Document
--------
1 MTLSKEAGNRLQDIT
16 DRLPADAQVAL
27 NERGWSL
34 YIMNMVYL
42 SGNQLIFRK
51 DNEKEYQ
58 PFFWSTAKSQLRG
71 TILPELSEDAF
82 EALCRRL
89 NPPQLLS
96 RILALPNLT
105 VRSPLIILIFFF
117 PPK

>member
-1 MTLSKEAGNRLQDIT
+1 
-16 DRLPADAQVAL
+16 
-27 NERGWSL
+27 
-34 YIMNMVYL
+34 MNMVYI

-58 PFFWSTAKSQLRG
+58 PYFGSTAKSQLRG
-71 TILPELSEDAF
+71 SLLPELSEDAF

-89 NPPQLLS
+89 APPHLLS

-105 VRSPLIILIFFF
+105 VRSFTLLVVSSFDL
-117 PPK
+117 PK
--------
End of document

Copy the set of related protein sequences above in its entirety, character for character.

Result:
1 MTLSKEAGNRLQDIT
16 DRLPADAQVAL
27 NERGWSL
34 YIMNMVYL
42 SGNQLIFRK
51 DNEKEYQ
58 PFFWSTAKSQLRG
71 TILPELSEDAF
82 EALCRRL
89 NPPQLLS
96 RILALPNLT
105 VRSPLIILIFFF
117 PPK

>member
-1 MTLSKEAGNRLQDIT
+1 
-16 DRLPADAQVAL
+16 
-27 NERGWSL
+27 
-34 YIMNMVYL
+34 MNMVYI

-58 PFFWSTAKSQLRG
+58 PYFGSTAKSQLRG
-71 TILPELSEDAF
+71 SLLPELSEDAF

-89 NPPQLLS
+89 APPHLLS

-105 VRSPLIILIFFF
+105 VRSFTLLVVSSFDL
-117 PPK
+117 PK